As the United States enters the fourth month of the pandemic, social distancing and hygiene practices continue to be encouraged to decrease transmission of the coronavirus disease 2019 (COVID-19). While vaccine development is underway, the path forward to reopening businesses and relaxing social distancing policies relies on the development of antibody testing and contact tracing. However, a recent epidemiology study conducted in Boston, Massachusetts reported that 10% of an unselected population had developed antibodies against severe acute respiratory syndrome (SARS)-CoV-2, which is far from the 70%–90% immunity needed to achieve herd immunity. Targeted antibody screening would risk excluding asymptomatic carriers, which contributes to the difficulty in containing the virus1. Immunity screening may offer an opportunity to select which individuals in the population can safely resume life. However, studies are needed to determine if the presence of antibodies provide immunity and limit transmission of the virus and, if immunity develops, studies must be undertaken to determine the length of time immunity will persist.
Around the globe, studies are underway to determine which antibody test can perform with the highest accuracy and identify those who have been infected (sensitivity) and those who have not (specificity). An initial study reported that the Centers for Disease (CDC) developed ELISA (enzyme-linked immunoabsorbent assay) serology screen detects antibodies against the SARS-COV-2 spike protein with a sensitivity of 96% and specificity of 99%. They reported minimal cross reactivity with common coronaviruses but increased cross reactivity with rare coronaviruses, Middle East Respiratory Syndrome (MERS-CoV) and severe acute respiratory syndrome (SARS-CoV)2. A large-scale population study at the National Institutes of Health (NIH) is underway, with the goal to analyze blood samples from 10,000 volunteers for the detection of anti-SARS-CoV-2 protein IgG and IgM using an ELISA. This study will provide more information about community exposure and may potentially be used to identify geographic regions that are vulnerable to disease spread and identify emerging hot spots for disease transmission. We are also learning that even those at high risk of disease exposure may not have immune protection, as a study conducted in Germany reported that only 1.6% of health care workers tested positive for SARS-CoV-2-IgG antibodies3. For patients with confirmed covid-19 disease. antibody levels (IgG and IgM) against the SARS-CoV internal nucleoprotein and surface spike protein receptor binding domain were noted to increase at 10 days or more after the onset of symptoms. A high viral load did not correlate with antibody response and a higher proportion of patients had an earlier IgG seroconversion than IgM4. A second study of individuals with confirmed coronavirus infections reported that 99% of patients with confirmed coronavirus infections by PCR developed IgG antibodies over a period of 7–50 days from symptom onset, indicating that timing of antibody testing should be 2–3 weeks after symptoms. Antibody titers increased over time, although the participants were followed for only 3 weeks5. While there is evidence that the immune system is activated with exposure to the disease, no study to date has determined if the presence of antibodies confers immunity to a subsequent infection.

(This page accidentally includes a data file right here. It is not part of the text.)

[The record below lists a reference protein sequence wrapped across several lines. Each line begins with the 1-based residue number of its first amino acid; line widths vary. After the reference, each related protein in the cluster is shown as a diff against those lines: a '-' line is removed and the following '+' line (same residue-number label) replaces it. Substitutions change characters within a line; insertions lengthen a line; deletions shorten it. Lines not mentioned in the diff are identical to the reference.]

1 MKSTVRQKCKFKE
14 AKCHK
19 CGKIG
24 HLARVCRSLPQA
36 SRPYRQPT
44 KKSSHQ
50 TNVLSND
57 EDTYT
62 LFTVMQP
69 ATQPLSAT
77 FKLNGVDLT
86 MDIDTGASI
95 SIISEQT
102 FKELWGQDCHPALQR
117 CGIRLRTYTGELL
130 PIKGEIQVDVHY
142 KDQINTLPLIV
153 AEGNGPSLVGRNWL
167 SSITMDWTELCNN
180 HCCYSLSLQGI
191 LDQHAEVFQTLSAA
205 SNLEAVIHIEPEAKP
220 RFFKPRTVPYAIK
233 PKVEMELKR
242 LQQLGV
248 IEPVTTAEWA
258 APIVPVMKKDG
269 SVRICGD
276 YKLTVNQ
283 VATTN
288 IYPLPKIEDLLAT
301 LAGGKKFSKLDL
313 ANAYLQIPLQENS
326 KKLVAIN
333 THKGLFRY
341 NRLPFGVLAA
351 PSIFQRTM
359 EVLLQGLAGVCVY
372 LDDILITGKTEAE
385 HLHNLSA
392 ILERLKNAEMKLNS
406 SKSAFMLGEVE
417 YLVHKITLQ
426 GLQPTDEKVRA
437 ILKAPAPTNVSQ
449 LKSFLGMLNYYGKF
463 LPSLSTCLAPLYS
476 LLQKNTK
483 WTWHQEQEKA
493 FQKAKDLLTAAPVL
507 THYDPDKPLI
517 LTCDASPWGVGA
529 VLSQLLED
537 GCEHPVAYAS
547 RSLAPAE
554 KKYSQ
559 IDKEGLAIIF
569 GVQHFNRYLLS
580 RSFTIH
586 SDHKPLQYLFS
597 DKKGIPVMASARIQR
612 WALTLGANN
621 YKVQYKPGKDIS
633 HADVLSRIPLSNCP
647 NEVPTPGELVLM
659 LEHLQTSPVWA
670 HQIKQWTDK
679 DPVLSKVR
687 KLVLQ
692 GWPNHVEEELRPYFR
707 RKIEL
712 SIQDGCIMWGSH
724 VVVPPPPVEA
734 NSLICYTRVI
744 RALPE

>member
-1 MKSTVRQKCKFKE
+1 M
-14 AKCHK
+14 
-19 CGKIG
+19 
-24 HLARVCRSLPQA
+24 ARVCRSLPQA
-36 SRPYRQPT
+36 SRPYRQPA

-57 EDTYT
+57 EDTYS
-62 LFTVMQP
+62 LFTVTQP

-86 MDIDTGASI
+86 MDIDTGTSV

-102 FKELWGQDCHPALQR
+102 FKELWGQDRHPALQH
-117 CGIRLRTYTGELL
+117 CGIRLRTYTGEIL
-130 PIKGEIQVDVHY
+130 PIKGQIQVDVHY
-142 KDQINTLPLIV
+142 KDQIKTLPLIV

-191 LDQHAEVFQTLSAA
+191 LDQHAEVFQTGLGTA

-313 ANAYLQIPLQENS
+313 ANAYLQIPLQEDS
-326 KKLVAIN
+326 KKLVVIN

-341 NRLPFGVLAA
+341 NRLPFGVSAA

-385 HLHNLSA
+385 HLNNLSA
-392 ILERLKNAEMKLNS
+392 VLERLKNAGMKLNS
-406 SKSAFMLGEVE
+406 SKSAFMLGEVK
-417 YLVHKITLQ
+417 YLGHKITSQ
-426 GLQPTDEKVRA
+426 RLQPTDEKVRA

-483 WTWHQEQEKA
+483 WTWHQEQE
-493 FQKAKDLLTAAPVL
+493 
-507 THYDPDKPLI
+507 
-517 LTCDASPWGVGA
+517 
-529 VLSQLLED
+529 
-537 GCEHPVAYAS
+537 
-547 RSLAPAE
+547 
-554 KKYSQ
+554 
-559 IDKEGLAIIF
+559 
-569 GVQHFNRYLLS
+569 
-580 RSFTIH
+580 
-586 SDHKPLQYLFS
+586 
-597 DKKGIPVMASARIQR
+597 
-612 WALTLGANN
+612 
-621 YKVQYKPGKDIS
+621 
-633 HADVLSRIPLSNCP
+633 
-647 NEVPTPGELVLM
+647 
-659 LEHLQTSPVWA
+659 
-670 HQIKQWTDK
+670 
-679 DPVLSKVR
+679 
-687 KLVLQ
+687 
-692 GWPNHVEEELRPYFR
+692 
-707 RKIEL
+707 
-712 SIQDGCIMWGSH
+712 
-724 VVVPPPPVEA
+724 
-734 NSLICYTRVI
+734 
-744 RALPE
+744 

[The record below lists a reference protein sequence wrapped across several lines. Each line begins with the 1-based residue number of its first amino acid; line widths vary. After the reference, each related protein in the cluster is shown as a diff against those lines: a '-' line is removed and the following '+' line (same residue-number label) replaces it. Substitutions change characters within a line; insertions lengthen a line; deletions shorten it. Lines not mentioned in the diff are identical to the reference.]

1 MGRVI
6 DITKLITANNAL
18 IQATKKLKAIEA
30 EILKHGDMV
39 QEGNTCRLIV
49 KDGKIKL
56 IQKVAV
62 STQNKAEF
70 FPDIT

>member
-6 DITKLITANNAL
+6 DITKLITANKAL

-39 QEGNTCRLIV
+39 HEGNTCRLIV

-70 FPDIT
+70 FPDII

Conflict of interest disclosures
The author declares that there is no financial conflict of interest with regard to the content of this report.
1. Pan X, Chen D, Xia Y, et al. Asymptomatic cases in a family cluster with SARS-CoV-2 infection. Lancet Infect Dis 2020;20:410–1.
2. Freeman B, Lester S, Mills L, et al. Validation of a SARS-CoV-2 spike protein ELISA for use in contact investigations and sero-surveillance. bioRxiv 2020:2020. Doi: https://dx.doi.org/10.1101%2F2020.04.24.057323.
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